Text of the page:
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Dozens of rainbow-clad people marched, rode, and rolled through Philadelphia on Saturday, waving signs beneath a light drizzle as they took part in Disability PA’s 10th annual Disability Pride Parade.
Anomie Fatale, this year’s Ms. Wheelchair Pennsylvania USA, said she’s attended the pride event for years, and even performed there as a musician. She was thrilled to be back in person, since the last couple years have been virtual.
“It feels like the world’s coming back … finally seeing everybody out here together for the first time since 2019. It’s a beautiful thing,” Fatale said. “I know we’re still in the pandemic right now. But we’re finding ways to pull through, and that really means a lot because we are really stronger when we’re together.”
Chloe Leon, who said she’d never been to a locally-organized queer disabled event, wanted to celebrate with people who are also intersectionally marginalized.
“[We’re] so excited, incredibly excited,” said Leon, who attended with their partner and another friend. “There are many resources, and we already made friends — like, immediately — so it’s definitely amazing.”
The march culminated with a festival at Thomas Paine Plaza, next to the Municipal Services Building and City Hall. Various tents and stands offered kids’ activities, a COVID vaccine clinic, and health and community-building resources.
Disability Pride PA Vice President Izzy Kaufman helped organize the event.
“I think what inspired it was injustice for people with disabilities, just for the world is really not built for us. There’s a lot of ableism out there,” said Kaufman, who got involved with the group about six years ago. “I think getting together and having fun and just being ourselves is a way of gaining power, and just creating strength.”
Disability Pride PA is also hosting its first Pittsburgh celebration on July 23. Kaufman said there are plans in the future to expand to Central Pa.
The Philly march and festival were part of the city’s Disability Pride Week. Celebrations kicked off Monday with a raising of the flag created by the national group American Disabled for Attendant Programs Today (ADAPT). It’s a U.S. flag that includes the universal access symbol — a person in a wheelchair — made up of stars.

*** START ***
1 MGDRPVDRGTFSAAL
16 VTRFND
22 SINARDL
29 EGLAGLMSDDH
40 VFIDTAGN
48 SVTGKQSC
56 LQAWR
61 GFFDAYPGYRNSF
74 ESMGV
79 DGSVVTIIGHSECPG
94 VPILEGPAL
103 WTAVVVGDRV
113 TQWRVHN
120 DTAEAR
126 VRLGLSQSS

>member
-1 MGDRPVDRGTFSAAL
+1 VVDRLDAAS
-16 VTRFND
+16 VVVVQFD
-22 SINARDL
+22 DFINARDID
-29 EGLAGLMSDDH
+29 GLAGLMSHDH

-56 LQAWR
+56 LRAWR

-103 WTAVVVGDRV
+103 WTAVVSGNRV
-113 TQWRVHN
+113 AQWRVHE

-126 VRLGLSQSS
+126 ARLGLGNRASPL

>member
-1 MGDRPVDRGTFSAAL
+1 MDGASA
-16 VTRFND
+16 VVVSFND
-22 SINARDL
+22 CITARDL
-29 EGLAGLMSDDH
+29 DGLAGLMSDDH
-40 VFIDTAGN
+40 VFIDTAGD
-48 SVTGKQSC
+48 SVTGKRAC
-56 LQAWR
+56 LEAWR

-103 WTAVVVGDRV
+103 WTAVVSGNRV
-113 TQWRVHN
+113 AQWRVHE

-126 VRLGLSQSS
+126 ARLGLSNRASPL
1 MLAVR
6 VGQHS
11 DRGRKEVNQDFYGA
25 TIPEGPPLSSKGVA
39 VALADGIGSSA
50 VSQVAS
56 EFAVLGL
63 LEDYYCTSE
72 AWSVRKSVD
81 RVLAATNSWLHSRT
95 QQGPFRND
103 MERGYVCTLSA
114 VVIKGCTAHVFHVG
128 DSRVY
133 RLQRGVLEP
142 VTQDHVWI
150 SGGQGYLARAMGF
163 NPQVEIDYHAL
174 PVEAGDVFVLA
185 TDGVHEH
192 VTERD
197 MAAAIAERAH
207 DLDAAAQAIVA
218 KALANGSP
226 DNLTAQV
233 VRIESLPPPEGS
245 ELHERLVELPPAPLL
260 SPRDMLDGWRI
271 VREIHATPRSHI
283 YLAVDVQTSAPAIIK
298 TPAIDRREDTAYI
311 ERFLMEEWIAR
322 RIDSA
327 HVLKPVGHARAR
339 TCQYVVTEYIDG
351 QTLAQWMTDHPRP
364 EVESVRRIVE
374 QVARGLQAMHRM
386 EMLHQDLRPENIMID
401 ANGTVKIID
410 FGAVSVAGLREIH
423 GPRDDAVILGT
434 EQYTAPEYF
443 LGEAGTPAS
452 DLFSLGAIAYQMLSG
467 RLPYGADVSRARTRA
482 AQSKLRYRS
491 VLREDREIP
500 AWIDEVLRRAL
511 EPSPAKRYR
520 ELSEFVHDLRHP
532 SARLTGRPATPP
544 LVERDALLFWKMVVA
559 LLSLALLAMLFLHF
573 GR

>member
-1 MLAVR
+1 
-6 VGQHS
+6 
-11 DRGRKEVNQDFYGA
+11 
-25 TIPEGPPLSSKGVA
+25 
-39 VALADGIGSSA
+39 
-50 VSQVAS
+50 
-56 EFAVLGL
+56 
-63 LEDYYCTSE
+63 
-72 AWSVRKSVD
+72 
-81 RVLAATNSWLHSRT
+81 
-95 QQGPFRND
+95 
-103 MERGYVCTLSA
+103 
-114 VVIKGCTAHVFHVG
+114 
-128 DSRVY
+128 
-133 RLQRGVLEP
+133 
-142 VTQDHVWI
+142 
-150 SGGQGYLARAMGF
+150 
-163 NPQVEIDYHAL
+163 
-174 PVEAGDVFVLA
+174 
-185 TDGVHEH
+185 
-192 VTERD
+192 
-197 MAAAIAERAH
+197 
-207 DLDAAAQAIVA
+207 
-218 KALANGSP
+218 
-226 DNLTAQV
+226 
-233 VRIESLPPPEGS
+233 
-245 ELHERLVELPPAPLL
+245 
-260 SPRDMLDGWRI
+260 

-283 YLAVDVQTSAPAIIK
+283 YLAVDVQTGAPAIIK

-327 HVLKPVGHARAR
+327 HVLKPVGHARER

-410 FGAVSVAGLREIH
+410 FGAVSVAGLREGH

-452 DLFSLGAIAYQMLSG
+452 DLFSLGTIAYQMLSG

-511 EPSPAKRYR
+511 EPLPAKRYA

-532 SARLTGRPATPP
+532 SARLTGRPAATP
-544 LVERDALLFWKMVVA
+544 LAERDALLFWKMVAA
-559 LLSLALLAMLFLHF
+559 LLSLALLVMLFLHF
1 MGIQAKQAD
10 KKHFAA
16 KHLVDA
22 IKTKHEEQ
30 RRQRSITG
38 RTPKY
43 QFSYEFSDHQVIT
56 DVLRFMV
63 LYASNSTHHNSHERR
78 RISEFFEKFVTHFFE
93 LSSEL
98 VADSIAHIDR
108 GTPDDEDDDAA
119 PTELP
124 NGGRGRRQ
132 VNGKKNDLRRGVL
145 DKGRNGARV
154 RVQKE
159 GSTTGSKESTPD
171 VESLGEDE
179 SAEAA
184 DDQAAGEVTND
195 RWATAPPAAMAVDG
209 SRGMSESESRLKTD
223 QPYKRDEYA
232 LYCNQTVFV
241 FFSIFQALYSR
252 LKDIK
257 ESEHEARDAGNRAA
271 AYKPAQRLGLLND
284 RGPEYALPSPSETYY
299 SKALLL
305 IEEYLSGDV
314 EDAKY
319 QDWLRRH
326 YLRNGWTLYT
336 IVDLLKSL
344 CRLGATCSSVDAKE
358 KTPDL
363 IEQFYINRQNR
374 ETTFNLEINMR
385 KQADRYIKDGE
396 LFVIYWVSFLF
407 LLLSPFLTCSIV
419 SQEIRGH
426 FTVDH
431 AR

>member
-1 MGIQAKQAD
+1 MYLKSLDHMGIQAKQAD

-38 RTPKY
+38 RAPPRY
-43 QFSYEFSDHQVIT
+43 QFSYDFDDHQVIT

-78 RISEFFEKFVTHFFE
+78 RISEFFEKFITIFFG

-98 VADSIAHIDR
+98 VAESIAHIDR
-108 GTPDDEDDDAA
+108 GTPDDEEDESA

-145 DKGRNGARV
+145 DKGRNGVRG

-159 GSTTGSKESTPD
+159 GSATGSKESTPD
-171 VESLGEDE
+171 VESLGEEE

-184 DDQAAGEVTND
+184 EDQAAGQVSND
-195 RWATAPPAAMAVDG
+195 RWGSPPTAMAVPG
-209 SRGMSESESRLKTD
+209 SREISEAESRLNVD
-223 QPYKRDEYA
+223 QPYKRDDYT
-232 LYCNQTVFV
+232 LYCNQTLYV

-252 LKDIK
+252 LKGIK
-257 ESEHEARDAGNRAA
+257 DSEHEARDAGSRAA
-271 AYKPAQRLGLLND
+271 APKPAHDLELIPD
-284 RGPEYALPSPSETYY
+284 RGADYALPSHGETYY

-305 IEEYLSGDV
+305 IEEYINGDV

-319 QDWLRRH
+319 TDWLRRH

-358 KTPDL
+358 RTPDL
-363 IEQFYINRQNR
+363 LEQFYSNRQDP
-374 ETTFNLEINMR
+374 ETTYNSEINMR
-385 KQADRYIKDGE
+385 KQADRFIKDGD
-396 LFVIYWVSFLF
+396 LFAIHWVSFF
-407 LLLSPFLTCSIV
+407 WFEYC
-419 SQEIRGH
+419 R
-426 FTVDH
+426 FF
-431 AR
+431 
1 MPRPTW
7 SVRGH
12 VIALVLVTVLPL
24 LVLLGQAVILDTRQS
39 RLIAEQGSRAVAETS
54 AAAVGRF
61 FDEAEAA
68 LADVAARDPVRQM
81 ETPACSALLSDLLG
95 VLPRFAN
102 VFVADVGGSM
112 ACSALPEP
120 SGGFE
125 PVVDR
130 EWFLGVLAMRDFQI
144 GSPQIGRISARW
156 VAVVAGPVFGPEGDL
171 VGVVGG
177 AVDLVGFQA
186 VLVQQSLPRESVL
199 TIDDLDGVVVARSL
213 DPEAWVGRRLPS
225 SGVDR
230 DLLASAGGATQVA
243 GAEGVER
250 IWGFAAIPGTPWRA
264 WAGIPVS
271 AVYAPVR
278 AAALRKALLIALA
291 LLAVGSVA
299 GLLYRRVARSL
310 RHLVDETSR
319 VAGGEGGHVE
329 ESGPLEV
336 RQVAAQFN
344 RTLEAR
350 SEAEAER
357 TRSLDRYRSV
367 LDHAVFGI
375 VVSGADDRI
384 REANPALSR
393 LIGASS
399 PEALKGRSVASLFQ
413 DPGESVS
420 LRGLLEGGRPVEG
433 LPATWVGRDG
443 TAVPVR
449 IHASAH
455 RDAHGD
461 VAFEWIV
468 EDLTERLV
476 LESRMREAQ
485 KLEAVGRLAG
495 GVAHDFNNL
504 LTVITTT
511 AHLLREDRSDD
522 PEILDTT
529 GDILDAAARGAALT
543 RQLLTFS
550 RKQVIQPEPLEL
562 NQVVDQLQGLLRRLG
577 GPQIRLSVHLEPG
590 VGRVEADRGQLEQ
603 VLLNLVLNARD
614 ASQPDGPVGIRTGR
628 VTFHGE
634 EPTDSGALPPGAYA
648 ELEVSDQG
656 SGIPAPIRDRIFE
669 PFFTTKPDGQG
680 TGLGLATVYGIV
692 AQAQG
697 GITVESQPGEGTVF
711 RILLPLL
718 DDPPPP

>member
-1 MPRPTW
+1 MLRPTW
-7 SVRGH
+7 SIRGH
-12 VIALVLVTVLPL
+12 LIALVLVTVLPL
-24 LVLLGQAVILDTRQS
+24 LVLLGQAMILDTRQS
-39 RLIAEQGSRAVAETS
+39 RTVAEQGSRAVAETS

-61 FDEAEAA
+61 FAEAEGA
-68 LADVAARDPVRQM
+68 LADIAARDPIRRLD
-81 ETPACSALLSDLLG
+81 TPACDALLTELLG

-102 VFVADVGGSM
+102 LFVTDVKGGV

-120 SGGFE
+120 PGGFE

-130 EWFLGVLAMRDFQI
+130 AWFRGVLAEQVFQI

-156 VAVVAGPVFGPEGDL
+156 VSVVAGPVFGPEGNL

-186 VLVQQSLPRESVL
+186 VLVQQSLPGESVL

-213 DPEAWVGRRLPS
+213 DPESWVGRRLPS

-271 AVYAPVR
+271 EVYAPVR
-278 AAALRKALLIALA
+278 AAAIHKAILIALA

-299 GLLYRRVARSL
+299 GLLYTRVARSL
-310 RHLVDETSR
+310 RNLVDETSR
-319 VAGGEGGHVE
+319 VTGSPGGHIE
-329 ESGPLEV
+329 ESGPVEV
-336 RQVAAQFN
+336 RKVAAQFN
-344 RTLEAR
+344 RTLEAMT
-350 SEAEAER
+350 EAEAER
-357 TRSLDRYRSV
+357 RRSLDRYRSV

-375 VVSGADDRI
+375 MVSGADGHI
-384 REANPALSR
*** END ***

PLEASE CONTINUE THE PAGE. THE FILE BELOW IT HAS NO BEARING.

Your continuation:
Throughout the week, Disability Pride PA also held a social justice sign-making event, sexual health workshops, and a screening of the film “Then Barbara Met Alan,” which covers the lives of disability activists who helped create the group’s first celebration in 2012.
A singer and songwriter, Lachi is the co-founder of Recording Artists and Music Professionals With Disabilities, which defines “disability culture” as a celebration of identity and each person’s inherent and equal worth.
In Philadelphia this weekend, she performed a dance music set of her latest releases, including her upcoming song “Bad Choices.”
“As a blind Black woman in America, I believe it essential to find confidence in one’s full identity and to celebrate one’s full self,” Lachi told Billy Penn. “I once concealed my disability for fear of society’s reaction, but now that I openly identify as a proud blind woman, I am free to honor my truth, pursue my purpose, and hopefully be a role model to those coming after me.”
People like Temple University student and longtime disability advocate Shawn Aleong, who was beyond happy to be at the event with fellow advocates.
“The fact is that people with disabilities deserve the same rights as everyone else,” Aleong said. “So this Disability Pride is to celebrate and advocate for the rights of people with disabilities, to let them know that we cannot say a nation for all people and not include everyone.”